There has been no cut in book subsidies, only a reallocation of resources, says Secretary for Education Eddie Ng.
The subsidies range from HK$8,000 (US$1,031) to HK$34,000 per school each year and have been in place for more than 20 years.
But Ng said students’ reading habits have changed considerably since the scheme was implemented, according to public broadcaster RTHK.
He said many of them now use electronic devices and there is no longer a great need to buy printed books.
Ng also dismissed comments that schools had not been consulted about the move.
He said the government had consulted the majority of stakeholders and will continue to do so.
If the schools still want to buy printed books, there are other subsidies available to them, acording to RTHK.
Ng had said publicly that he reads at least 30 books each month and compared reading books to having meals, calling it “a part of life”.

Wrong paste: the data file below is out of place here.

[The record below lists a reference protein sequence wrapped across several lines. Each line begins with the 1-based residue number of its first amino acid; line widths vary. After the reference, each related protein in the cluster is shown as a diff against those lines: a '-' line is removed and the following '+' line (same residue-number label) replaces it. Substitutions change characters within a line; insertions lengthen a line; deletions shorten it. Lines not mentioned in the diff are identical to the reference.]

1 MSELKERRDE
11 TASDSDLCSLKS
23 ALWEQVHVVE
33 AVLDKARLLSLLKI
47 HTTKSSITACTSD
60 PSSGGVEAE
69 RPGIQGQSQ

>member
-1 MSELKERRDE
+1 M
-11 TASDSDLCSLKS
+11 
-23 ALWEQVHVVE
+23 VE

Meanwhile, the Professional Teachers’ Union (PTU) wants the government to withdraw the decision.
PTU said many educators are upset as the subsidies are important for nurturing students’ reading habits.
The cut started when the new academic year began this month and education officials told schools of the decision in a footnote on a circular just last month.
PTU described the move as rushed, sneaky and unacceptable.
Its president, Fung Wai-wah, accused the government of being a “dictatorship” for not consulting the education sector before making the move.
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